Where does German Chocolate Cake come from? Germany, right?
Wrong. Texas. The cake was created by Sam German, an immigrant from Germany who, with many other Germans, settled in Central Texas. This distinctive cake, with its caramel-coconut frosting, has found a home across the country. Growing up in Oregon, this cake was a staple of every local bakery. They all tried to outdo each other with thicker and thicker frostings. The cake is so sweet a diabetic just walking by could develop problems.
This version of the recipe, from Rose Levy Beranbaum, reverts to the original. No sweet frosting on the sides, just that rich caramel topping. Rather than use a box of “German Chocolate,” Rose uses cocoa powder and boiling water. Rather than butter, Rose uses oil. I wondered, looking at those differences, if the cake would have the familiar taste and lightness I expected. This recipe was a delicious success, with a chocolate flavor that is not overpowering. And the crumb in this cake is light and delicate. In fact, the baking instructions here tell you to remove the cakes from the pans as soon as possible. I followed Rose’s recipe to the letter and, as a reward, I could enjoy every bite.
German Chocolate Cake
Yield: 1 two layer cake
¾ cup +2 tablespoons unsweetened cocoa powder
½ cup boiling water
½ cup canola oil at room temperature
4 large eggs separated +2 egg whites at room temperature
1 teaspoon pure vanilla extract
¾ cup cake flour
⅔ cup bleached all-purpose flour
1 ½ cups superfine sugar
2 teaspoons baking powder
1 teaspoon baking soda
¼ teaspoon salt
Grease the sides of two 9 x 2″ round cake pan. Coat the pan bottoms with shortening and top with parchment rounds.
Twenty minutes or more before baking, set an oven rack in the lower third of the oven and preheat the oven to 350°F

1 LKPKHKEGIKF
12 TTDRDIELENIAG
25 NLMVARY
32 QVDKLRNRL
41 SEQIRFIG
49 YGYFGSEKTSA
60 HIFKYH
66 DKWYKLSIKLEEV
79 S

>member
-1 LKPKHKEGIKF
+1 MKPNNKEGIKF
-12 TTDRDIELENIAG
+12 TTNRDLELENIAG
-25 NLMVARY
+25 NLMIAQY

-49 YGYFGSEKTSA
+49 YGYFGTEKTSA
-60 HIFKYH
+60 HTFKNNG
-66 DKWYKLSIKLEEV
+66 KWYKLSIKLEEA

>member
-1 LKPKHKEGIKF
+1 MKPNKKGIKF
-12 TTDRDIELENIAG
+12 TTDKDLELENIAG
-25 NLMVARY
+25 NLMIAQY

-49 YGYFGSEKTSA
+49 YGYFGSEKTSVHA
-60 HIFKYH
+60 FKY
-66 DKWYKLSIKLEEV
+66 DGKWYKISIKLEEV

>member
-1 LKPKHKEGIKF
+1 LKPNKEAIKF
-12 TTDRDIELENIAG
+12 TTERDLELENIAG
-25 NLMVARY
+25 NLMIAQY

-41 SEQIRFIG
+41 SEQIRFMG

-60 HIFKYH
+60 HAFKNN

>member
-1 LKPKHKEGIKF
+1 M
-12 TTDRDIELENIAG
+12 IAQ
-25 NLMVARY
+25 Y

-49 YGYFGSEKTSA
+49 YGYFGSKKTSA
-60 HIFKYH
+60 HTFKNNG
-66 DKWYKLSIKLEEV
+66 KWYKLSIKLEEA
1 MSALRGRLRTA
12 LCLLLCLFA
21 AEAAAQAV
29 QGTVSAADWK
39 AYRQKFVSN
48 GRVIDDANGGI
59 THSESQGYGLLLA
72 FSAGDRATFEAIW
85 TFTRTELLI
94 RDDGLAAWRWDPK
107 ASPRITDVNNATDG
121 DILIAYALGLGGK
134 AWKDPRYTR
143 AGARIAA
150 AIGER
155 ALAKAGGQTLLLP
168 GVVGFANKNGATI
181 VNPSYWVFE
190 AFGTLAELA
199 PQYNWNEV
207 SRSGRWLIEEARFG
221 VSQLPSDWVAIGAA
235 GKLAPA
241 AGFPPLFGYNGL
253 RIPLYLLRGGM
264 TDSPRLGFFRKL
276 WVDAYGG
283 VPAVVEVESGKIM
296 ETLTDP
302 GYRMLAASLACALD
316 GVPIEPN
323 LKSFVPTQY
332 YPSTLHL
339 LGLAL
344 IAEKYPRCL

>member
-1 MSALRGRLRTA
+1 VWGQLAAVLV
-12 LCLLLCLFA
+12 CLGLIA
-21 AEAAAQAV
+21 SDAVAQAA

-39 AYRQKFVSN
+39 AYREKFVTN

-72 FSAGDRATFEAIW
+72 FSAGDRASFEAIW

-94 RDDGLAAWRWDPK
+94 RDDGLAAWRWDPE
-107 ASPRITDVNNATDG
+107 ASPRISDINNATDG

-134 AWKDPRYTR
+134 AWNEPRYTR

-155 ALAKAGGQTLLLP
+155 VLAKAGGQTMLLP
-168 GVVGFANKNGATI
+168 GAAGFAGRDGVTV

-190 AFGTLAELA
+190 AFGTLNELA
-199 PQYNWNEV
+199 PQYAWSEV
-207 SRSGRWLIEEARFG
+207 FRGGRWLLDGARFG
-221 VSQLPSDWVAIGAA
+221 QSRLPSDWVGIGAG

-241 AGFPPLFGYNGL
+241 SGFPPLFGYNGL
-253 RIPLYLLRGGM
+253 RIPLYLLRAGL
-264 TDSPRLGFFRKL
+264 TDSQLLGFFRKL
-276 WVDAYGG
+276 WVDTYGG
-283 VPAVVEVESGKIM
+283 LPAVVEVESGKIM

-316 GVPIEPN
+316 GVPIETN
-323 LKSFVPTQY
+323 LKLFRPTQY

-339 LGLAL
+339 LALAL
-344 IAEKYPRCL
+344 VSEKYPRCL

In the bowl of a stand mixer, by hand, whisk the cocoa and boiling water until smooth. Cover with plastic wrap to prevent evaporation and cool to room temperature, about 30 minutes. To speed cooling, place it in the refrigerator. Bring to room temperature before proceeding.
Add the oil and yolks to the mixer bowl. Attach the whisk beater. Starting on low speed gradually raise the speed to medium and beat for about one minute, or until smooth and shiny, and resembling a buttercream. Scrape down the sides bowl. Beat in the vanilla for a few seconds.
In a medium bowl, whisk the cake flour, all-purpose flour, sugar, baking powder, baking soda, and salt. Sift the flour mixture onto a large piece of parchment. Add half of the flour mixture to the chocolate and beat on low speed until the dry ingredients are moistened. Scrape the sides of the bowl. Repeat with the remaining flour mixture. Raise the speed to medium-high heat for one minute. Scrape down the sides of the bottom of the bowl. The mixture will be very thick. On low speed, add the egg whites. Gradually raise the speed to medium-high heat and beat for two minutes. The batter will now be like a thick soup. Using a silicone spatula, scrape the batter into prepared pans. Each will be about one quarter full.